DPC (DPP) Screening Methods for Group Lasso

  • Group Lasso is a widely used sparse modeling technique to identify important groups of variables.

  • For Group Lassoļ¼Œthe DPC screening rule is developed as an extension of the DPP method for standard Lasso.

  • DPC can be integrated with any existing solvers for Group Lasso. The code will be available soon. The implementation of the DPC rule is very easy.


Notice that, the Enhanced DPP (EDPP) rule to appear in JMLR is an improved version of the EDPP rule in the NIPS paper. They are NOT the same.

The EDPP rule in the NIPS paper refers to “Improvement 1” in the journal version. The EDPP rule introduced below refers to the one in the journal version.

Formulation of Group Lasso

Let {bf y} denote the N dimensional response vector and {bf X} = [{bf x}_1, {bf x}_2, ldots, {bf x}_p] be the N times p feature matrix. Let lambdageq0 be the regularization parameter. With the group information available, the Group Lasso problem is formulated as the following optimization problem:

 inf_{beta in mathbb{R}^p} frac{1}{2}left|{bf y} - sum_{g=1}^G {bf X}_g beta_g right|_2^2 + lambda sum_{g=1}^G sqrt{n_g} |{beta}_g|_2.

The dual problem of Lasso is

 sup_{theta}quad left{frac{1}{2}|{bf y}|_2^2 - frac{lambda^2}{2}left|theta - frac{{bf y}}{lambda}right|_2^2:,, |{bf X}_g^{T}theta|_2leq sqrt{n_g},,g=1,2,ldots,Gright},

We denote the primal and dual optimal solutions of Lasso by beta^*(lambda) and theta^*(lambda), respectively, which depend on the value of lambda. beta^*(lambda) and theta^*(lambda) are related by

 {bf y} = sum_{g=1}^G {bf X}_g beta_g^*(lambda) + lambda theta^*(lambda) = {bf X}beta^*(lambda) + lambda theta^*(lambda).

Moreover, it is easy to see that the dual optimal solution is the projection of frac{bf y}{lambda} onto the dual feasible set, which is the intersection of a set of ellipsoids.

DPC (EDPP) rule for Group Lasso

Let us define

 lambda_{rm max}=max_g frac{|{bf X}_g^T {bf y}|_2}{sqrt{n_g}}.

It is well-known that forall lambda in [lambda_{rm max}, infty), we have

 beta^*(lambda) = 0, theta^*(lambda) = frac{bf y}{lambda}.

In other words, the Group Lasso problem admits closed form solutions when lambda geq lambda_{rm max}.

Let lambda_0 in (0,lambda_{rm max}] and lambda in (0,lambda_0]. We define

 {bf X}_* = {rm argmax}_{{bf X}_g} frac{|{bf X}_g^T {bf y}|_2}{sqrt{n_g}},
   {bf v}_1(lambda_0) = left{   begin{array}{ll}   frac{bf y}{lambda_0} - theta^*(lambda_0), & {rm if} hspace{2mm} lambda_0 in (0, lambda_{rm max}),    {bf X}_* {bf X}_*^T {bf y}, & {rm if} hspace{2mm} lambda_0 = lambda_{rm max}.    end{array}right.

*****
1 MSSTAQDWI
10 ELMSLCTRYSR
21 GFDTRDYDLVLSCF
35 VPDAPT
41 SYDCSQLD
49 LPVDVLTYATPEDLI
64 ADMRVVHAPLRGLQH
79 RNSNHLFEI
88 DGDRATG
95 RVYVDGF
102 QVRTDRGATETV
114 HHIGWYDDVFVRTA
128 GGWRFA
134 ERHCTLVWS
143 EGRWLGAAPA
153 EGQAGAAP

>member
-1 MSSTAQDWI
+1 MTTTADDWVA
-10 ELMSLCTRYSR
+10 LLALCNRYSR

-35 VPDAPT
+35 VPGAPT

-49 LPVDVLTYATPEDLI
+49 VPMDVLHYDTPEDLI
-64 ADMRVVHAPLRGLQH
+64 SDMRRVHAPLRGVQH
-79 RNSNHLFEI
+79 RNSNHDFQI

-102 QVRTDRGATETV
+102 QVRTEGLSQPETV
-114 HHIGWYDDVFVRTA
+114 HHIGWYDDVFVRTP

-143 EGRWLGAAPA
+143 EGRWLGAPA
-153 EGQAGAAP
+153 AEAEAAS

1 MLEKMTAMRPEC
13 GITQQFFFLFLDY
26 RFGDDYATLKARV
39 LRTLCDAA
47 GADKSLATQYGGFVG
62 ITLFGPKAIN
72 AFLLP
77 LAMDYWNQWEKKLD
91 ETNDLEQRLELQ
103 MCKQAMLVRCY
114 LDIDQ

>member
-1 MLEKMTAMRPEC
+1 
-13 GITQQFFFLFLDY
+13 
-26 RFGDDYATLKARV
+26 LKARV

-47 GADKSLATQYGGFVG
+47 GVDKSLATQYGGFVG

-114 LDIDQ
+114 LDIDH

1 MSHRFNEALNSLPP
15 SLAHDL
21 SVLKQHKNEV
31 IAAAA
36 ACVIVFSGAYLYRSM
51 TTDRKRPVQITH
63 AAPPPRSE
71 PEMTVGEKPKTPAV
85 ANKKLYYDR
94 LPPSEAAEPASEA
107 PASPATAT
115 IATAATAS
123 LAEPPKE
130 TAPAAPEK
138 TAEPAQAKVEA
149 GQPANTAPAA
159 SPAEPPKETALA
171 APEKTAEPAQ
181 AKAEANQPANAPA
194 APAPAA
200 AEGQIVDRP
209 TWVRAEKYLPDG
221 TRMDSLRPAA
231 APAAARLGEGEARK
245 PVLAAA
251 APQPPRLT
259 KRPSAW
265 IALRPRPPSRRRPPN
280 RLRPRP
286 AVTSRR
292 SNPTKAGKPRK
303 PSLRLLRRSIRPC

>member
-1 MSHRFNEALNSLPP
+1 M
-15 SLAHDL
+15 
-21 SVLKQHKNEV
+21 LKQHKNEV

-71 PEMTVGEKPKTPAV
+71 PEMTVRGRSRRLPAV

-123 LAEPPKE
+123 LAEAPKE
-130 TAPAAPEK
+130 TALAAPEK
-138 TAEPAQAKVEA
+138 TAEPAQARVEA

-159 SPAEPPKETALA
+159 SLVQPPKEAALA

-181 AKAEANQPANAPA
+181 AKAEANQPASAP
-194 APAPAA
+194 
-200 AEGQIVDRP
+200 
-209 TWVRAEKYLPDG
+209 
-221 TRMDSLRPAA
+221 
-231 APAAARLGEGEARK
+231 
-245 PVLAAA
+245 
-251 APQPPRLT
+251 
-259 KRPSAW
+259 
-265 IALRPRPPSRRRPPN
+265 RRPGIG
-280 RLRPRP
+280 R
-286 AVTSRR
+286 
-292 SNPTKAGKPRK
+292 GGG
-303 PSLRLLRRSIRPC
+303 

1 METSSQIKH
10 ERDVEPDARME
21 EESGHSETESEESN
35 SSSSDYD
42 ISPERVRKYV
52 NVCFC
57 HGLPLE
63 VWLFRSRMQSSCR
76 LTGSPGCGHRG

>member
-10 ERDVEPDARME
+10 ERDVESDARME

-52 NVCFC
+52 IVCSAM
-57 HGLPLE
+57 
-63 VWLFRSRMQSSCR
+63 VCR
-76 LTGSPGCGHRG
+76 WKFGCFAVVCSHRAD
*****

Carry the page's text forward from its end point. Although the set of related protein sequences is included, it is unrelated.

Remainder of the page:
{bf v}_2(lambda, lambda_0) = frac{bf y}{lambda} - theta^*(lambda_0),
 {bf v}_2^{perp}(lambda, lambda_0) = {bf v}_2(lambda, lambda_0) - frac{langle{bf v}_1(lambda_0),{bf v}_2(lambda, lambda_0)rangle}{|{bf v}_1(lambda_0)|_2^2}{bf v}_1(lambda_0).
DPC (EDPP) Screening Rule for Group Lasso
  • For the Group Lasso problem, suppose we are given a sequence of parameter values lambda_{rm max} = lambda_0>lambda_1>ldots>lambda_{mathcal{K}}. Then for any integer 0leq k < mathcal{K}, we have [beta_g^*(lambda_{k+1})]_i=0 if beta^*(lambda_k) is known and the following holds:

 left|{bf X}_g^Tleft(frac{{bf y}-sum_{g=1}^G{bf X}_gbeta_g^*(lambda_k)}{lambda_k}+frac{1}{2}{bf v}_2^{perp}(lambda_{k+1},lambda_k)right)right|_2<1-frac{1}{2}|{bf v}_2^{perp}(lambda_{k+1},lambda_k)|_2|{bf X}_g|_2.
A Few More Comments of DPC (EDPP)
  • To start from lambda_{rm max}, it is worthwhile to note that theta^*(lambda_{rm max}) = frac{bf y}{lambda_{rm max}} and beta^*(lambda_{rm max}) = 0.

  • At the k^{th} step, suppose that beta^*(lambda_k) is known. To determine the zero coefficients of beta^*(lambda_{k+1}), DPC (EDPP) needs to compute {bf v}_2^{perp}(lambda, lambda_0), which depends on {bf v}_2(lambda_{k+1}, lambda_k) and {bf v}_1(lambda_k). Thus, we need to compute theta^*(lambda_k). Indeed, theta^*(lambda_k) can be computed by frac{{bf y}-{bf X} beta^*(lambda_k)}{lambda_k}.

  • After DPC (EDPP) tells you the zero coefficients of beta^*(lambda_{k+1}), the corresponding features can be removed from the optimization and you can apply your favourite solver to solve for the remaining coefficients of beta^*(lambda_{k+1}). Then, go to the next step until the Lasso problems at all given parameter values are solved.